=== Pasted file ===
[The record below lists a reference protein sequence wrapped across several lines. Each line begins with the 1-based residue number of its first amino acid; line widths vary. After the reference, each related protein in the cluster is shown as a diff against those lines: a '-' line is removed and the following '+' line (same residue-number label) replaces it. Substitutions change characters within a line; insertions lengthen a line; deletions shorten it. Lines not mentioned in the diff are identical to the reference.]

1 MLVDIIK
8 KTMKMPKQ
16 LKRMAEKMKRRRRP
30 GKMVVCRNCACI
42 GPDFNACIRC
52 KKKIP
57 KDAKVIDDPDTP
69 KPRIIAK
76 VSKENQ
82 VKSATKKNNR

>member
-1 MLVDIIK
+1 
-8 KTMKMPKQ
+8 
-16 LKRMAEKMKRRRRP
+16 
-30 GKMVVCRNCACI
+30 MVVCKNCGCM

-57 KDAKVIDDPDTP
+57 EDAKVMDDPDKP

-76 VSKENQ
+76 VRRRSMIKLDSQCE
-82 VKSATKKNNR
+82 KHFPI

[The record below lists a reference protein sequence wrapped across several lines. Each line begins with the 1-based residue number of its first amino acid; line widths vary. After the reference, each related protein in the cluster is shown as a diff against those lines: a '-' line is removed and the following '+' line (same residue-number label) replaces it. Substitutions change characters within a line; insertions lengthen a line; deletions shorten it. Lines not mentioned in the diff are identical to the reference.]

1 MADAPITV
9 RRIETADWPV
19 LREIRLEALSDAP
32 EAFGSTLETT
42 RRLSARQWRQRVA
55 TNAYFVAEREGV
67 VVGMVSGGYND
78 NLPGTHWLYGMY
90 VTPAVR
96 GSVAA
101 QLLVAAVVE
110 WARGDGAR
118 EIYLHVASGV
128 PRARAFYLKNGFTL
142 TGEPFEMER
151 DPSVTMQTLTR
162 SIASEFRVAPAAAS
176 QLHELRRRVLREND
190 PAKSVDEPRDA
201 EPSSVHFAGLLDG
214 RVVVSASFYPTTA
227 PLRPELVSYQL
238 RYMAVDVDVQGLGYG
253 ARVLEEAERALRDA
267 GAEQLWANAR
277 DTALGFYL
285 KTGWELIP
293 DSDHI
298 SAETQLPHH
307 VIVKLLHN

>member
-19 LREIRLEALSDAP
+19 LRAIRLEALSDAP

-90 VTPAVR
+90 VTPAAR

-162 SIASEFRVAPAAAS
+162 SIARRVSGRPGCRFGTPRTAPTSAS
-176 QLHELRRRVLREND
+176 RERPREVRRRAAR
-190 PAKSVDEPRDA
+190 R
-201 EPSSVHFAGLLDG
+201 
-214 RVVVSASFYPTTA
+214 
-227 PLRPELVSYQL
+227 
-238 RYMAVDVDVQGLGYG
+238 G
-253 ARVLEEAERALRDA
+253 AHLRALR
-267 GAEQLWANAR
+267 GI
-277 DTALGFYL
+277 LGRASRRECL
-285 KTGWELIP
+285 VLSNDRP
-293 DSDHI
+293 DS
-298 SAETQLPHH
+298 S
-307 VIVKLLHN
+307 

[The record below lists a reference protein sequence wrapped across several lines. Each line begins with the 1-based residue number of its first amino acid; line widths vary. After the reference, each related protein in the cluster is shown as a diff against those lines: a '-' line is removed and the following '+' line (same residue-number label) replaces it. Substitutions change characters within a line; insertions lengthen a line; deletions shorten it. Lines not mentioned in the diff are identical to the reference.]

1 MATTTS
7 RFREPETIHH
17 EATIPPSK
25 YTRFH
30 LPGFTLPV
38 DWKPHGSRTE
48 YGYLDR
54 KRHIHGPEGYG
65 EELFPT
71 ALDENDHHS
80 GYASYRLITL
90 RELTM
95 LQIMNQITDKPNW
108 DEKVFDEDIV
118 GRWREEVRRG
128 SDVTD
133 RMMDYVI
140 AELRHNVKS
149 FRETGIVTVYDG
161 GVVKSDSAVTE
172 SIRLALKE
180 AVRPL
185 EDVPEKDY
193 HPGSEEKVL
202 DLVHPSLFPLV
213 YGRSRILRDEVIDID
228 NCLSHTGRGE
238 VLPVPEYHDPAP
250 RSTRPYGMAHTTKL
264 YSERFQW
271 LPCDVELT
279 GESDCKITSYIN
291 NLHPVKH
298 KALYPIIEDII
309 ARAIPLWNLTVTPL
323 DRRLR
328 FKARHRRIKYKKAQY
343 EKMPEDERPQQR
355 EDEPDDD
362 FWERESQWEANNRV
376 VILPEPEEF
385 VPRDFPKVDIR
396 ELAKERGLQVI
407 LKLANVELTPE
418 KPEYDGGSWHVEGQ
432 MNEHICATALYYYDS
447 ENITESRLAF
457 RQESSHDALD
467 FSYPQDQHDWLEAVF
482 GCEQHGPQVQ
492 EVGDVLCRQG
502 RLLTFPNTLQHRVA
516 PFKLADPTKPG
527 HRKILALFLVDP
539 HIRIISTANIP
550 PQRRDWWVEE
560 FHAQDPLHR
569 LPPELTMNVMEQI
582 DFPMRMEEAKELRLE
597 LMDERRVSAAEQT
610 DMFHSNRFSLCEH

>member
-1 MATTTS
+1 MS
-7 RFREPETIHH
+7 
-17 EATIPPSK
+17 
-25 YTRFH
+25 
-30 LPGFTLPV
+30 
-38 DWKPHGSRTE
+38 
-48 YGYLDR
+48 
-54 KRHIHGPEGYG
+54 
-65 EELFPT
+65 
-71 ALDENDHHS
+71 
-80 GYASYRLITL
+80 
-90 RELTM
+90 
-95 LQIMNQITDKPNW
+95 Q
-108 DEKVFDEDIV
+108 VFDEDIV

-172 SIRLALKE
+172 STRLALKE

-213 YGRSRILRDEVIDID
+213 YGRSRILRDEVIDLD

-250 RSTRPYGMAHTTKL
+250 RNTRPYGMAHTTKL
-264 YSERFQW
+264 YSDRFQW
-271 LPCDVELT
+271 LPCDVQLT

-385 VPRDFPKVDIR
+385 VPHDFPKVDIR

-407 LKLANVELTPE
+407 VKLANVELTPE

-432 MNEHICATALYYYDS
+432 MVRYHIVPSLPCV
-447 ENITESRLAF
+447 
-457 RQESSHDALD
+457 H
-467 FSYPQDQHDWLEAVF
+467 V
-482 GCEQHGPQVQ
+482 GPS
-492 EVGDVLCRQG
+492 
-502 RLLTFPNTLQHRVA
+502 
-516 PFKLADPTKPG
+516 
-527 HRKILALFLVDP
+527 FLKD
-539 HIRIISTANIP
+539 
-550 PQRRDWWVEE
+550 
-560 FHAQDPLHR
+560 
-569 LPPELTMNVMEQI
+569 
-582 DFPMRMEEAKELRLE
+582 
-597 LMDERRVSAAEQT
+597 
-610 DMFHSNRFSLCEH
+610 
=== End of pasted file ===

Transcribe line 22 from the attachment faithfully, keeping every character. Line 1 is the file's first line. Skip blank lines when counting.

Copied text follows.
+57 EDAKVMDDPDKP